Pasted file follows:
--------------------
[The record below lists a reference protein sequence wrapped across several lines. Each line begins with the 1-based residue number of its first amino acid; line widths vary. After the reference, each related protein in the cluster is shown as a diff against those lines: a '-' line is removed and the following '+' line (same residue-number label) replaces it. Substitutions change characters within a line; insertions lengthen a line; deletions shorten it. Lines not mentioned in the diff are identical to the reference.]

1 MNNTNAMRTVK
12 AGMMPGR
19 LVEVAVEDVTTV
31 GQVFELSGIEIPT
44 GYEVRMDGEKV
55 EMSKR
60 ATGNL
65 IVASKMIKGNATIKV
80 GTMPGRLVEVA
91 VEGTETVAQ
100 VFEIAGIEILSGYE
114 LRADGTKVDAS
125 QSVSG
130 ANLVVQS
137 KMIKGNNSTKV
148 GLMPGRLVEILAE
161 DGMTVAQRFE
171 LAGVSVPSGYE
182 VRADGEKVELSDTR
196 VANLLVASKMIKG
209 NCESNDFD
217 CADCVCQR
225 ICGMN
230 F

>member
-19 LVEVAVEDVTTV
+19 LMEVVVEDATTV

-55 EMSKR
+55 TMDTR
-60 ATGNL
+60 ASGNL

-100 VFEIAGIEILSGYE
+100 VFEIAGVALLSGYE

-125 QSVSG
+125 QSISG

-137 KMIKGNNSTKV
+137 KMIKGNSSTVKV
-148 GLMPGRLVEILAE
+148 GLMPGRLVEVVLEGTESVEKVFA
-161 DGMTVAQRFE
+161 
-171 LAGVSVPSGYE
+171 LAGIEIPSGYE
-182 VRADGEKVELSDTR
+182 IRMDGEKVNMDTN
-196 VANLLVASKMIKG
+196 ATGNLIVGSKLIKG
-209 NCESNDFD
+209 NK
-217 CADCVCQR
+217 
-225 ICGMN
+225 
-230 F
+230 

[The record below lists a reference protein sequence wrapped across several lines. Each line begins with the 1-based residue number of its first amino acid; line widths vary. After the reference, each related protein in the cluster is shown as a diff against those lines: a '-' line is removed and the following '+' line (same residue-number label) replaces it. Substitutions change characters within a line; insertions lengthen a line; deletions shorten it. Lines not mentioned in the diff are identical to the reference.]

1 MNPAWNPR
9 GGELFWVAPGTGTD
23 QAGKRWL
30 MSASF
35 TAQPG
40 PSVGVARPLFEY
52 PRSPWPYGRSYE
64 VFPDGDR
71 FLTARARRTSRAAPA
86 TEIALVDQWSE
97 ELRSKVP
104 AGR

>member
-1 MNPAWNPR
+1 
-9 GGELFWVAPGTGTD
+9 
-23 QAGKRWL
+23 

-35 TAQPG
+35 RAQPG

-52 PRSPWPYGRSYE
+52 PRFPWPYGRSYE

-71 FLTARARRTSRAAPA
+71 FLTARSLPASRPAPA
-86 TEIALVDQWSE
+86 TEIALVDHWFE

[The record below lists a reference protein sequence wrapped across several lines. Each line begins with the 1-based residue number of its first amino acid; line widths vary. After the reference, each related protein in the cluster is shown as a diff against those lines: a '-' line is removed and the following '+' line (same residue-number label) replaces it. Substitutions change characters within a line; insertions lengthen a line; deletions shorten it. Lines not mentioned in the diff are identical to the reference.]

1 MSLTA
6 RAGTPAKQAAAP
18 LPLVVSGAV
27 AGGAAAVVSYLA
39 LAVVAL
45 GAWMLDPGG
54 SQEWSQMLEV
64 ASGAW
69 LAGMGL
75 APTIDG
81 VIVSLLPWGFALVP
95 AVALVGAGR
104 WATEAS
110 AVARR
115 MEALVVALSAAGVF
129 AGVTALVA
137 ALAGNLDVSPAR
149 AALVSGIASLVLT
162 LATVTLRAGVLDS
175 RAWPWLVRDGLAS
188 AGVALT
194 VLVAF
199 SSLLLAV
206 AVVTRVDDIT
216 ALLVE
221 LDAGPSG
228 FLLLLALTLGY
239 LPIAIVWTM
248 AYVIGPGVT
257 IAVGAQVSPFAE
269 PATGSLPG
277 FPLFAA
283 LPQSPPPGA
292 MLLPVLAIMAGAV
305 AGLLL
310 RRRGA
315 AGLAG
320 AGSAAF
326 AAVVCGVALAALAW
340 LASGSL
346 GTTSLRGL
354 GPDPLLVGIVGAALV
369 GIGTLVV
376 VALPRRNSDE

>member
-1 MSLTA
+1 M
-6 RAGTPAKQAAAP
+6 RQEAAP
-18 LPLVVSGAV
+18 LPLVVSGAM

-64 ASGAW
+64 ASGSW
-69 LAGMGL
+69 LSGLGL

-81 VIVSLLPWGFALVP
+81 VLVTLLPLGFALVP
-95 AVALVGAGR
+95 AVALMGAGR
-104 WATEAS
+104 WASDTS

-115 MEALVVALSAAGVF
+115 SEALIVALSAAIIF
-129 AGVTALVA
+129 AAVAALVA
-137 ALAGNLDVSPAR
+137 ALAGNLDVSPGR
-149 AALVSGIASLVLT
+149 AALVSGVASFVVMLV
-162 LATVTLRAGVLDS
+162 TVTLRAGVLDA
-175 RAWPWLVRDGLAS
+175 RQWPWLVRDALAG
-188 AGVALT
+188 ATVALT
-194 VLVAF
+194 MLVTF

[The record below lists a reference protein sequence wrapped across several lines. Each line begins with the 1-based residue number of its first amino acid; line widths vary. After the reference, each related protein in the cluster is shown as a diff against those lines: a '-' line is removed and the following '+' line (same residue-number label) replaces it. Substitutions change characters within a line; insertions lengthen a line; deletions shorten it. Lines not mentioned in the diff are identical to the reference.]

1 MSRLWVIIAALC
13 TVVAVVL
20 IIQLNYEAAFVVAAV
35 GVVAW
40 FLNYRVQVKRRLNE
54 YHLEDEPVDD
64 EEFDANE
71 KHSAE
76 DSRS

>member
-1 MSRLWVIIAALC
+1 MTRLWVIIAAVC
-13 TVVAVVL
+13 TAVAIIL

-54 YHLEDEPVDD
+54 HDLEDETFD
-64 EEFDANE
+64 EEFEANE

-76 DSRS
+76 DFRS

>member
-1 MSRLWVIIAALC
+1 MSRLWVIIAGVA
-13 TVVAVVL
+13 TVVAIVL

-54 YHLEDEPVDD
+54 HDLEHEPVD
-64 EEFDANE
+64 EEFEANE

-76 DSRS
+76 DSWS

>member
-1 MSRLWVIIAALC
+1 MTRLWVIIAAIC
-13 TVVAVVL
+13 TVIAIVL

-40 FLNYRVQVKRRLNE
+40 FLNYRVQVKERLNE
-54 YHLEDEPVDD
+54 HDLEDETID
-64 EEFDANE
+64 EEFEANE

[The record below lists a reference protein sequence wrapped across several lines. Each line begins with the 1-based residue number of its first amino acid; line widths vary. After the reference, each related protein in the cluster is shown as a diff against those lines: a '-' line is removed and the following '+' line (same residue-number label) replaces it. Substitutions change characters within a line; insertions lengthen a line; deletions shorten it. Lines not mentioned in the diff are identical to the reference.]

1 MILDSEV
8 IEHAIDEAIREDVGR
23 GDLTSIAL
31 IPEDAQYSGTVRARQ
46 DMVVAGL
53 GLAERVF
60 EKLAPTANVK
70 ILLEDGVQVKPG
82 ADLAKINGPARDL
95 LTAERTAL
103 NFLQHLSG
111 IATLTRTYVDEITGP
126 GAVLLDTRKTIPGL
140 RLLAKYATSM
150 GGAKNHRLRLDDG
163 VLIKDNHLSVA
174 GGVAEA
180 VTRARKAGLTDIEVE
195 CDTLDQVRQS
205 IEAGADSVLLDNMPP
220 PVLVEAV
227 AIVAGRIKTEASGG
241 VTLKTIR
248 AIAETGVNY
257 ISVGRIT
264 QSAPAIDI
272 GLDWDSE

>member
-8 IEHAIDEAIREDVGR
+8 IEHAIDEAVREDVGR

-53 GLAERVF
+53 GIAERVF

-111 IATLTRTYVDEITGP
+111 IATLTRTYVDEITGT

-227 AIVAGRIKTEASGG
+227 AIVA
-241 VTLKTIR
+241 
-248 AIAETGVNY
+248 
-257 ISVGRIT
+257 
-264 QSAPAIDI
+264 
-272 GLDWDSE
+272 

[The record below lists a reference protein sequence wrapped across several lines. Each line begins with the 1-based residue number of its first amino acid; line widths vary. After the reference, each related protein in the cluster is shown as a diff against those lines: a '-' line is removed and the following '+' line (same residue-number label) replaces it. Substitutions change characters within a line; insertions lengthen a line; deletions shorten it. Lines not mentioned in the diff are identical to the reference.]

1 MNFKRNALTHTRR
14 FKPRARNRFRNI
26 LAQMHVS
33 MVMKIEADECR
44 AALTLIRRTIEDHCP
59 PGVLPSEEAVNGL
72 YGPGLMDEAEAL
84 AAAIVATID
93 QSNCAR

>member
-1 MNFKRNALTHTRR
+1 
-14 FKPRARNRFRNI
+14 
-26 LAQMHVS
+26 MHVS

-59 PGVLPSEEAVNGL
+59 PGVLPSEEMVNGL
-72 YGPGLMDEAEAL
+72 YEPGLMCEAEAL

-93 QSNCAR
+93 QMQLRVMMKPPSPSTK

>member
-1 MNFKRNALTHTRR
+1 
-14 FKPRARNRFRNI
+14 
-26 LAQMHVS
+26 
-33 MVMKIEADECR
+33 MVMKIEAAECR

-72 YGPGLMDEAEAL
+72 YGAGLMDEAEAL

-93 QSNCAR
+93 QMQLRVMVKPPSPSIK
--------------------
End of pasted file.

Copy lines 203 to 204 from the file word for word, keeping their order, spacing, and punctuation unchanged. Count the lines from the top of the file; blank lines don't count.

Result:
+54 HDLEDETID
-64 EEFDANE